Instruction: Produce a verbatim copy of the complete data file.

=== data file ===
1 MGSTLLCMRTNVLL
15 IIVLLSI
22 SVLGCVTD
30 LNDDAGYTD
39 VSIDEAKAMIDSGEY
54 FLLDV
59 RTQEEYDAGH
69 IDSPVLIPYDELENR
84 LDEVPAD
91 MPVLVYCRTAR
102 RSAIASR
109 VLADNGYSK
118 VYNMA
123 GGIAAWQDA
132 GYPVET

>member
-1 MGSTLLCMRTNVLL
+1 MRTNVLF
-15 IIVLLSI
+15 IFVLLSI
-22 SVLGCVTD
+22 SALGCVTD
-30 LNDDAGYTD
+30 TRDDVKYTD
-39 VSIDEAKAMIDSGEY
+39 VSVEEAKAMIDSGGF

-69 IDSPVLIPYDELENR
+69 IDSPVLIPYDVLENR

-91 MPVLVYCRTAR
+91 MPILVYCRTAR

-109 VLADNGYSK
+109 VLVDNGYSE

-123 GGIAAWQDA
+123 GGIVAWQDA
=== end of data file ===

1 MGSTLLCMRTNVLL
15 IIVLLSI
22 SVLGCVTD
30 LNDDAGYTD
39 VSIDEAKAMIDSGEY
54 FLLDV
59 RTQEEYDAGH
69 IDSPVLIPYDELENR
84 LDEVPAD
91 MPVLVYCRTAR
102 RSAIASR
109 VLADNGYSK
118 VYNMA
123 GGIAAWQDA
132 GYPVET

>member
-1 MGSTLLCMRTNVLL
+1 MRTNVLF
-15 IIVLLSI
+15 IFVLLSI
-22 SVLGCVTD
+22 SALGCVTD
-30 LNDDAGYTD
+30 TRDDVKYTD
-39 VSIDEAKAMIDSGEY
+39 VSVEEAKAMIDSGGF

-69 IDSPVLIPYDELENR
+69 IDSPVLIPYDVLENR

-91 MPVLVYCRTAR
+91 MPILVYCRTAR

-109 VLADNGYSK
+109 VLVDNGYSE

-123 GGIAAWQDA
+123 GGIVAWQDA